• Bridget Kennedy, Pathologizing Bias: Racial Disparities in The Diagnosis of Schizophrenia
“The research skills demonstrated by Bridget in her essay are truly astounding: while the assignment simply asks students to cite four scholarly sources and a case study, Bridget deftly incorporates and synthesizes a whopping twenty-five sources---most of them scholarly--into her essay. This allows her to make deeply informed and genuinely novel claims about the role played by race in schizophrenia diagnosis. Her work verges on publishable.”
-Patrick Kindig. Lecturer in University Writing.
Prize for research which contributes to understandings of racism and anti-racism:
  • Rebekah Kristal, Black Intellectuality: Challenging Conventions of Belonging in STEM
Rebekah notes, “I want to be a math professor for my career, and this project really helped me bring into focus my goals for this position: learning how to restructure our social expectations and our educational structure in order to make math more accessible.
Prize for graduate student research:
  • Joseph Weisberg, As It Is Said: A Proposal to Use the WPA Interviews to Locate a Vernacular History of African American-Jewish Encounters in the Nineteenth-Century South
Joseph noted, “In short, I have used the expertise and materials of the Brandeis Library to correct for the one-sided and duplicitous nature of the traditional archival record. I will continue to rely on this experience⸺which has shown that the question of what enters the archival record may be equally, if not more, important to the study of history as the question of what happened in the past⸺as I develop my scholarly voice.”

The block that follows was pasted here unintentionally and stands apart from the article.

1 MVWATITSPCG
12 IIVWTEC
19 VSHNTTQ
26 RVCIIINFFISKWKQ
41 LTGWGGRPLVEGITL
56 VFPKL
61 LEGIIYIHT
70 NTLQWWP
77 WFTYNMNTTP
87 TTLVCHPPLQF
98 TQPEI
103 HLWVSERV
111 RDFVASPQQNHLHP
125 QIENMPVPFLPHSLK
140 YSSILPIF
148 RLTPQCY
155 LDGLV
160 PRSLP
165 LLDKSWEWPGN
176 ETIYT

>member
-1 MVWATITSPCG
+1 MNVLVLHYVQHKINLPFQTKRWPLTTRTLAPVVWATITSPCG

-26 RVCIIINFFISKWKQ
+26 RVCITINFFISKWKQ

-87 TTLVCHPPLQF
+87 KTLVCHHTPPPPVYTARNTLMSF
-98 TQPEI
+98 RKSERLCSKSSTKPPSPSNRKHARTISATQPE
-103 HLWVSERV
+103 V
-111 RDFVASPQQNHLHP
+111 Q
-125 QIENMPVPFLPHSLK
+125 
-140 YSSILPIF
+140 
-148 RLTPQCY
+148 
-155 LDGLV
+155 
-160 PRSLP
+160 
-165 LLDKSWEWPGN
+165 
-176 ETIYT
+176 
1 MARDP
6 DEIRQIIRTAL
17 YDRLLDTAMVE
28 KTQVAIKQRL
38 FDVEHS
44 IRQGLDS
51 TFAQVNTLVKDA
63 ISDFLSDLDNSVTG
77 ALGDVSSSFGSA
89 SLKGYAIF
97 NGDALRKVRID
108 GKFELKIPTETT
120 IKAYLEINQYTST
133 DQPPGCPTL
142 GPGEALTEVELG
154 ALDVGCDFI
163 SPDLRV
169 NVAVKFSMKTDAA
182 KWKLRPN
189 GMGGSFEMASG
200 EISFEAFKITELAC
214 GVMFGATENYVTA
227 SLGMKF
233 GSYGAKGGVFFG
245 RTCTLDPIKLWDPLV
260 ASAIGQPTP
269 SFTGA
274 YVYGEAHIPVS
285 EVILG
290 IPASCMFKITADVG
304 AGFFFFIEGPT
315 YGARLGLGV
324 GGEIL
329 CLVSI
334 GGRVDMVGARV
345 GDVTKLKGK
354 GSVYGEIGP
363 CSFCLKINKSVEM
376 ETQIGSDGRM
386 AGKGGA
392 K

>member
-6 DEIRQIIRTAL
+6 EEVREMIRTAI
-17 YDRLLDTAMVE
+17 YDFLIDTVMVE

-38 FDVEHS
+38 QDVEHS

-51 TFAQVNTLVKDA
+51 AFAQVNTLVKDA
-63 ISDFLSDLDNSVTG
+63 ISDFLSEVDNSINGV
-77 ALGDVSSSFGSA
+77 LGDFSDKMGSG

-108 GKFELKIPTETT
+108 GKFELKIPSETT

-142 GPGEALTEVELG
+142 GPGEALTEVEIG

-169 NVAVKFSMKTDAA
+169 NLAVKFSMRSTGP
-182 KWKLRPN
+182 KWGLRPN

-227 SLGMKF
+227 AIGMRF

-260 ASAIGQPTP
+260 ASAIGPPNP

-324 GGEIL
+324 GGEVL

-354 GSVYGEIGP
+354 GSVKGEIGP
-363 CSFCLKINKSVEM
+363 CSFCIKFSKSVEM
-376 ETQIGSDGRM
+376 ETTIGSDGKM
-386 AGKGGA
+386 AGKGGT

• Peizhao Li, Achieving Fairness at No Utility Cost via Data Reweighing
“Peizhao Li is a third-year student in computer science, working on trustworthy AI. He has published 7 top-tier conference papers in AI domain, such as CVPR, ICML, KDD, ICLR.”
-Hongfu Liu, Assistant Professor of Computer Science
Prize for research conducted by an undergraduate outside of UWS:
  • Luca Swinford, "You’re Just Disabled”: Race-Avoidance In 1970s Special Education Legal Cases
Luca notes, “Even though this thesis was not easy, I am very glad that I embarked on the project given that disability history and issues of equity in special education are important to me. My approach to research has changed significantly as a result of the project. Through this experience, I now understand that the research process is filled with trial and error. You may try one database and find nothing or, you may spend weeks trying to find one House Report, but that is simply part of the process, which is an insight that will be very useful for future research projects. I also have come to see my research process as a process of constant change. By writing a senior thesis over a year, the final version and each version before were drastically different and I have come to embrace constant change as not only beneficial but necessary for the research process. The act of revision and rethinking helped me clarify my ideas, questions and conclusions and were crucial to helping me produce the final version of my thesis that I submitted to my thesis committee.”
Prize for a digital research project:
  • Joshua Aldwinkle Povey, Boston's response to the AIDS crisis
Josh notes, “This was the first project of this kind I’ve conducted for a class not specifically about digital means of research, and it has helped reaffirm a personal love and passion for digital scholarship. It forced me to rethink the ways in which I was conducting research, with an eye for rigour while also paying attention to what I could achieve by using digital storytelling like this. I enjoyed relying on archival materials too, both e-Resources from the Brandeis Library and from other institutions, and will look to incorporate archival research into classwork again in the future.”